Images by John 'K'

Life as seen through my lens…

Category Archives: Travel

A day at the aquarium.

A couple of years back, after being introduced to the place by a friend, I took out family membership at the Monterey Bay Aquarium, and each year since then we have renewed that membership. Although it’s a bit of a drive, it has provided us and a steady stream of family and friends visiting us with many hours of enjoyment, and each time we’ve gone there something new has been added.
 
A few days ago we received a reminder of a members only event. The aquarium has been working on a major new exhibit about otters, and it opens to the general public on March 31, but as members we were invited to a preview opening. Judging by the interest shown by the members who turned up yesterday, I can only think this new exhibit will be a major success for them. We loved it, and the otters are soooooo cute!
 
If you’re within driving distance of Monterey, or visiting the area at any stage, make sure to visit the aquarium – it is well worth the money you’ll spend on the entrance fee!
 
As you are probably coming to expect with me by now, some pics are in my photo albums
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They let me out!

Last week I had my first business trip away from the office in over 2 years! For the last few days of last week I had the pleasure of travelling on business to North Carolina to go meet a bunch of folks at our support and engineering centre in the Research Triangle Park near Raleigh, NC. I won’t go into details of the business side of the trip, but it was the first time in the nearly 8 years I’ve been with my current employer that I’d travelled to this site, and I can see now how we managed to get tagged as RTP’s number 1 place to work in 2006. The site is amazing – very ’employee-friendly’.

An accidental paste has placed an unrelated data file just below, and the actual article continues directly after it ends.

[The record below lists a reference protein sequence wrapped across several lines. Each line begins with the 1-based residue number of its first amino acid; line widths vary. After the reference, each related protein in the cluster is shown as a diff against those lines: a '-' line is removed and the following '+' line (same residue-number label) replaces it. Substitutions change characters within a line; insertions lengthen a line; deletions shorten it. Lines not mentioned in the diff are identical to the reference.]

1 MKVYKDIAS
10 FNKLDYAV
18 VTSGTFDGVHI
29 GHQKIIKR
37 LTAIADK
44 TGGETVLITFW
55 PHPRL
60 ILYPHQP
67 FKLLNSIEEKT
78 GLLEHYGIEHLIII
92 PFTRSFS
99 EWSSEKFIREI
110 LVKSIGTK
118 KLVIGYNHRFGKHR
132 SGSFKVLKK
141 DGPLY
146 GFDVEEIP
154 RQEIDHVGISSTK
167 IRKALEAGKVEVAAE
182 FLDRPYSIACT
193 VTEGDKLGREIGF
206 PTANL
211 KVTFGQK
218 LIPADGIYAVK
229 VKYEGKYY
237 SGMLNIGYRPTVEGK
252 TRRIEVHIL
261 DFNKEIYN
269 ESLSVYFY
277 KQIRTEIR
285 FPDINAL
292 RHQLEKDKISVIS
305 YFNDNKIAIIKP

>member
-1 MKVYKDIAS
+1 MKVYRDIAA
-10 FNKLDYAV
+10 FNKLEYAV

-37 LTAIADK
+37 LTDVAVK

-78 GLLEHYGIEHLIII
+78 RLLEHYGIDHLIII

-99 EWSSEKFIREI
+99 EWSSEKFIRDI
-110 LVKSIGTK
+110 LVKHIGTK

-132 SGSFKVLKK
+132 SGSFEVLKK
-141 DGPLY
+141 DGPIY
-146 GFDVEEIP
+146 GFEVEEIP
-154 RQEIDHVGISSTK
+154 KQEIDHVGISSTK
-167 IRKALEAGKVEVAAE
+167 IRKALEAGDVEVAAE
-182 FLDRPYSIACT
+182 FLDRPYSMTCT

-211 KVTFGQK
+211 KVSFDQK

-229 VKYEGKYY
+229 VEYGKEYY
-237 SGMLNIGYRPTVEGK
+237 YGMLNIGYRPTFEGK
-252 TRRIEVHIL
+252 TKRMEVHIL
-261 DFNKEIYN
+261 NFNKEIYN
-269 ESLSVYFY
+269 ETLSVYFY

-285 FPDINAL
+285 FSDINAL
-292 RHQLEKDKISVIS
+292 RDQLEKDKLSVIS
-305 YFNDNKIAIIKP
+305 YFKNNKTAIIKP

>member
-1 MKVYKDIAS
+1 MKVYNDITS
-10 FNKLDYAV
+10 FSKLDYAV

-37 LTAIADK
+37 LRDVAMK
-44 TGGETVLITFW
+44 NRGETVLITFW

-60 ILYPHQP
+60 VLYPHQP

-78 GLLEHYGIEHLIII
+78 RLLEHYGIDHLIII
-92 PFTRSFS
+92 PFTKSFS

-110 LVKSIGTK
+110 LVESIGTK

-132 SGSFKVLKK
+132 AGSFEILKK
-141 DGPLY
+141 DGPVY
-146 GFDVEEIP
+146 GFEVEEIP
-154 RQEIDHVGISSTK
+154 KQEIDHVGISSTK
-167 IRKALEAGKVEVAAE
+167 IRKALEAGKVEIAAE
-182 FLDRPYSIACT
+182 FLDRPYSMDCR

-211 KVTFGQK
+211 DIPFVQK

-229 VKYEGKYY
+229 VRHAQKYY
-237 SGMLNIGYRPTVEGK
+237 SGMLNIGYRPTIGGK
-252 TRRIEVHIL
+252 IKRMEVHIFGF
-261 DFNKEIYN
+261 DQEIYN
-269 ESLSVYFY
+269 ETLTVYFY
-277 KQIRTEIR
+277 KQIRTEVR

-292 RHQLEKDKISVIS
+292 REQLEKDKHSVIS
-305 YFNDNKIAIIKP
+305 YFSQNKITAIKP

We flew out on the Wednesday – spent most of the day travelling. As there is no direct flight from the Bay Area to North Carolina, we ended up flying via Phoenix. We had a 45 minute stop-over – barely enough time to visit the rest rooms and go from one gate to another, so fortunately the flight wasn’t massively off-schedule.
 
I’d never been to Phoenix before, so was glad I’d managed to get into a window seat for the first part of the flight, and all I can say is the scenery was stunning. I tried to get a few photos of it as we flew in, but the window I was sat next to wasn’t particularly clean and only a few came out well.
 
North Carolina itself reminded me a lot of Belgium. The number and types of trees were very reminiscent of a number of family vacations we had been on in the forests of Belgium. The climate was pretty close too. The only real difference was the architecture, which is very ‘colonial’. It was rather odd seeing lots of bricks being used in the architecture after seeing predominantly wood-constructed properties in California.
 
Wednesday night we ate in an Indian restaurant relatively close to the hotel we were in. Nothing amazing, but it wasn’t bad either. Thursday night we ventured into the Chapel Hill area and ate at a small Italian restaurant called 411 (named after the street number of the building). The meal was lovely, and I’ll be sure to eat there the next time I go visiting our offices in North Carolina.
 
The weather was a stark reminder of why we chose to live in the part of California we are in. For the first 2 days it was sunny and warm, but also very humid and sticky, and then for the last day the heavens opened and we were faced with the sort of rain that makes it difficult to see more than about 10 feet in front of your windshield when driving.
 
The oddest thing about this trip for me (keeping in mind that I’ve flown rather a lot in my working life) was that this was the first trip I’ve taken by air where I have not had to produce my passport to be allowed to travel. Something about that just did not feel right….